a guest Dec 12th, 2018 726 Never
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  1. [me] Hey, this is C.H. from the comment chain on your recent blog post
  2. I'm confused about what you're getting at, or how you came to the conclusion that I dont think MeToo is new or distinctive (which I do), can you explain?
  3. If you prefer to just keep the discussion on the comment chain then I can post my response there, but I wanted to reach out first to see if we're not just misunderstanding eachother
  5. [ben] OK, here's the thing
  6. it seems like you're not distinguishing between MeToo and other sorts of informal attempts to punish or marginalize sexual harassers.
  7. Supposing that's a misunderstanding, it should be straightforward for you to explain how your examples don't fit that pattern.
  8. For instance, for the ones that originated prior to Alyssa Milano's 2017 tweet, you might show me how they're related to Tarana Burke's activism.
  9. causally
  10. since as far as I can tell they're not
  11. But I might just be missing crucial details
  12. that you have
  13. Though that would be a bit iffy as it seems like it's partially just a namespace collision
  14. "Informal coordination to punish sexual harassers has gone too far" is not that helpful a claim to prove here
  15. since I agree that in some cases that's happened
  16. I just don't see it happening with MeToo in particular
  18. [me] Well I think the misunderstanding comes from defining what MeToo is - what I associate with that phrase is not just the activism and discourse stemming from Milano's tweet, its grown to encompass all of the public discourse around sexual conduct that was previously not openly discussed
  20. [ben] Why does that seem like a helpful thing to have a name for?
  22. [me] Here's the comment I was going to make, if it help you understand what I mean:
  24. "What made you come to that conclusion?
  26. I think MeToo is very distinctive and new, in that it represents the changed social norms around discussing a range of sexual conduct, most of which is abusive and unwanted. These same discussion would not have happened say, 10 or 20 years ago. I vehemently support more open discussion of these topics, and of free speech in general.
  28. What I'm saying is that this change has its negative consequences, and that I felt it necessary to point that out given your post tried to frame MeToo as an entirely positive thing, and dismissed/ignored the negative outcomes it has produced. In actuality, it seems the more open discussion of sexual encounters (the ones I had in mind and pointed out were consensual, but regretted after the fact) has done the opposite of creating more open discussion, and instead has narrowed the overton window in public discourse by causing twitter mobs or other keyboard activists to ruin a number of innocent people's lives and careers."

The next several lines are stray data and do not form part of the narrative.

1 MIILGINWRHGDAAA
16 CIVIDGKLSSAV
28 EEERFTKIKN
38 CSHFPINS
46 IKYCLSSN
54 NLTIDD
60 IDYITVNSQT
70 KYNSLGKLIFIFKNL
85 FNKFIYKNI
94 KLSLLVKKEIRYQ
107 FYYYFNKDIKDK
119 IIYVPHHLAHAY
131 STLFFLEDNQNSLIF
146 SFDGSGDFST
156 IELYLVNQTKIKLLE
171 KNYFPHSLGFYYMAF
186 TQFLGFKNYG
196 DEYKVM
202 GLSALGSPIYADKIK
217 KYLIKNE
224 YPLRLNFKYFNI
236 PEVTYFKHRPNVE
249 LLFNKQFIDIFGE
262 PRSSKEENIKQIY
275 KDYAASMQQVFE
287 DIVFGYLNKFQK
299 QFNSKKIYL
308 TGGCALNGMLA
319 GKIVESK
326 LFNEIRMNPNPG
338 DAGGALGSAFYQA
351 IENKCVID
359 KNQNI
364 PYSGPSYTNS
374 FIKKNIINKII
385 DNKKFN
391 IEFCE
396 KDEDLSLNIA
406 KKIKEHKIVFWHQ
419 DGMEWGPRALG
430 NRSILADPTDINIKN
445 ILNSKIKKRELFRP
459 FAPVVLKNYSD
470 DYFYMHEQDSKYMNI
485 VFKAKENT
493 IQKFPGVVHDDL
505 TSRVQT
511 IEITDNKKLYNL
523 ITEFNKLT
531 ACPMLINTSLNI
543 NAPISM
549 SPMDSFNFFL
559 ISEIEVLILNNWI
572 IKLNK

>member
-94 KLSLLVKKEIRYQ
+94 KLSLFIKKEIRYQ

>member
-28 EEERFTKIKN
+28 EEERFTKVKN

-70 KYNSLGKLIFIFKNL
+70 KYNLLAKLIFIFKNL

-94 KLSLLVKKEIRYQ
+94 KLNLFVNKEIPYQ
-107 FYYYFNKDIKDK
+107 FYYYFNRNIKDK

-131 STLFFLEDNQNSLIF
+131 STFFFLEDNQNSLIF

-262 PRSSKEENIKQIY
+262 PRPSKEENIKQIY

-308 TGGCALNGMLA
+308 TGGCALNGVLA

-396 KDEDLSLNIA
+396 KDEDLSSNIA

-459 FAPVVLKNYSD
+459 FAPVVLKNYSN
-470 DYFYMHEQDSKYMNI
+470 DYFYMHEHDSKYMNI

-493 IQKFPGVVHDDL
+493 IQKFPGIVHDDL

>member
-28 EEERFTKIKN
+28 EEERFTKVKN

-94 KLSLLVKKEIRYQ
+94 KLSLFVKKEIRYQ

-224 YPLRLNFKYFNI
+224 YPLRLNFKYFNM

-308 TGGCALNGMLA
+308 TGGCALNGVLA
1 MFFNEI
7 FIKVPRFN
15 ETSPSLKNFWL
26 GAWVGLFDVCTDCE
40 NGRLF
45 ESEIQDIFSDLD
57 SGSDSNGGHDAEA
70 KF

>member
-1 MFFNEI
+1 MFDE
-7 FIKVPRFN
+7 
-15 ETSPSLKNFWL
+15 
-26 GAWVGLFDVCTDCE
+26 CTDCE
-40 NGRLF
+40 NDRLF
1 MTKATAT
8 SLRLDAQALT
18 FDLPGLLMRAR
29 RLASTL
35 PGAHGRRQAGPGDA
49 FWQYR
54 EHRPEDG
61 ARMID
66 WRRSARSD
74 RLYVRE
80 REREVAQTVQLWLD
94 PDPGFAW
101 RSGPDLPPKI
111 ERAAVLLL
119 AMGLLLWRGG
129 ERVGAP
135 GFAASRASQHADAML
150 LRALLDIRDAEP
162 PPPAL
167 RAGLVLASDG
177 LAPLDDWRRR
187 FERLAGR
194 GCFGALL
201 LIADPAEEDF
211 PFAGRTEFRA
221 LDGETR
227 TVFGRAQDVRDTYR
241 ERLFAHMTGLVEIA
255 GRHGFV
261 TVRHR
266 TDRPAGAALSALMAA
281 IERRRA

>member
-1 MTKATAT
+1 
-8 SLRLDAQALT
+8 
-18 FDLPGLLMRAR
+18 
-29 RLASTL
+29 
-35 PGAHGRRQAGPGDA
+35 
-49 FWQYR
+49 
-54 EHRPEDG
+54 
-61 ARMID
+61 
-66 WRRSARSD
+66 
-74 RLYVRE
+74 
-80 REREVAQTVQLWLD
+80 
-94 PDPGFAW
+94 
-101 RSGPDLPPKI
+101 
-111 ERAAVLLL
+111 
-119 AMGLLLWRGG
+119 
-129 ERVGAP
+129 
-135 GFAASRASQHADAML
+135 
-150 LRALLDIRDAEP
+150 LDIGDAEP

30. [me] Why does what you think MeToo represents seem like a useful thing to have a name for? I think whether its useful or not, thats what most people at least in my social circle associate with the term MeToo
  33. [ben] OK but there's also a specific thing that happened in reality where a specific person did a specific thing and gave a name for it, and a bunch of other people did stuff where they specifically referenced the specific name for that thing.
  34. It seems like you're saying there's some other thing I could be talking about that's much broader, that has some downsides
  35. and, I agree
  36. there is indeed a much broader set of things vaguely mood-affiliated with the specific movement Alyssa Milano catalyzed, that has some downsides
  37. I don't see any particular reason to think it's gotten worse as a result of the literal specific MeToo movement
  38. Two of your three examples seemed to have happened prior to her tweet and the third I couldn't be bothered to look into since it didn't seem like you were being careful to give relevant evidence
  40. [me] Right, so our misunderstanding/disconnect comes from the definition of metoo, where I have a much broader definition of it than what you are referring to in your post, so I get that now
  42. [ben] It just doesn't seem like you're responding to the specific thing I said
  43. There's a thing that took off in 2017, and this is definitely not the thing that caused UBC to fire Steven Galloway through a secret unaccountable process in 2015
  44. If you take MeToo to refer to the larger set of things associated with it
  45. then you should disagree with me that "since then, the MeToo movement took off"
  46. since you think it was getting people fired unjustly back in 2015
  48. [me] I don't follow - I think the larger set of things have always existed and I also think its taken off since 2017
  50. [ben] Seems weird that the examples that came to mind were from before then
  51. if the rate of cases has increased a lot since
  53. [me] Yea I used canadian examples because I'm canadian and I follow the (especially legal) news here more
  55. [ben] Canada continued to exist in 2017 and 2018 as far as I'm aware
  57. [me] Right, but no high profile cases like ghomeshi/mustafa/galloway since 2017 here
  59. [ben] That seems like evidence that the MeToo movement has substantially *reduced* the rate of such events
  60. So far the pattern here is that you respond to my points with examples or arguments that are worse than irrelevant. That doesn't make me feel good about engaging further.
  62. [me] lol ok
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